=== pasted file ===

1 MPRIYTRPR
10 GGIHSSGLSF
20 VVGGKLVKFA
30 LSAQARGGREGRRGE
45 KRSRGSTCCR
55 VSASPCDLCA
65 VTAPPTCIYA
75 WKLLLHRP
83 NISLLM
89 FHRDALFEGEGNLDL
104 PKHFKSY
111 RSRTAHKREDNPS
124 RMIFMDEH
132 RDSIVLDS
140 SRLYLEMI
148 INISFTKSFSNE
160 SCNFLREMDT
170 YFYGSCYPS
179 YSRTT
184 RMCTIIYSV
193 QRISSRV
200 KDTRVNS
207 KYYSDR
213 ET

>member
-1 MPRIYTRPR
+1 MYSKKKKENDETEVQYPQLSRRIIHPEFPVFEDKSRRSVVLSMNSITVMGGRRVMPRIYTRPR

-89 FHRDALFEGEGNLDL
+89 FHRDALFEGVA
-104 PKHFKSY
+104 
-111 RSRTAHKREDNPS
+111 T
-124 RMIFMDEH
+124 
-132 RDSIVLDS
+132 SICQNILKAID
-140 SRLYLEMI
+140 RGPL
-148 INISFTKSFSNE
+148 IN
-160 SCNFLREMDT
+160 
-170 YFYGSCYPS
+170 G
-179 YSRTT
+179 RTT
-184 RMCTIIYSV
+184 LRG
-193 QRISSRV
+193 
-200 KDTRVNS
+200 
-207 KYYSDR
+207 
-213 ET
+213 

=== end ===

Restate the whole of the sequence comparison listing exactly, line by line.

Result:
1 MPRIYTRPR
10 GGIHSSGLSF
20 VVGGKLVKFA
30 LSAQARGGREGRRGE
45 KRSRGSTCCR
55 VSASPCDLCA
65 VTAPPTCIYA
75 WKLLLHRP
83 NISLLM
89 FHRDALFEGEGNLDL
104 PKHFKSY
111 RSRTAHKREDNPS
124 RMIFMDEH
132 RDSIVLDS
140 SRLYLEMI
148 INISFTKSFSNE
160 SCNFLREMDT
170 YFYGSCYPS
179 YSRTT
184 RMCTIIYSV
193 QRISSRV
200 KDTRVNS
207 KYYSDR
213 ET

>member
-1 MPRIYTRPR
+1 MYSKKKKENDETEVQYPQLSRRIIHPEFPVFEDKSRRSVVLSMNSITVMGGRRVMPRIYTRPR

-89 FHRDALFEGEGNLDL
+89 FHRDALFEGVA
-104 PKHFKSY
+104 
-111 RSRTAHKREDNPS
+111 T
-124 RMIFMDEH
+124 
-132 RDSIVLDS
+132 SICQNILKAID
-140 SRLYLEMI
+140 RGPL
-148 INISFTKSFSNE
+148 IN
-160 SCNFLREMDT
+160 
-170 YFYGSCYPS
+170 G
-179 YSRTT
+179 RTT
-184 RMCTIIYSV
+184 LRG
-193 QRISSRV
+193 
-200 KDTRVNS
+200 
-207 KYYSDR
+207 
-213 ET
+213 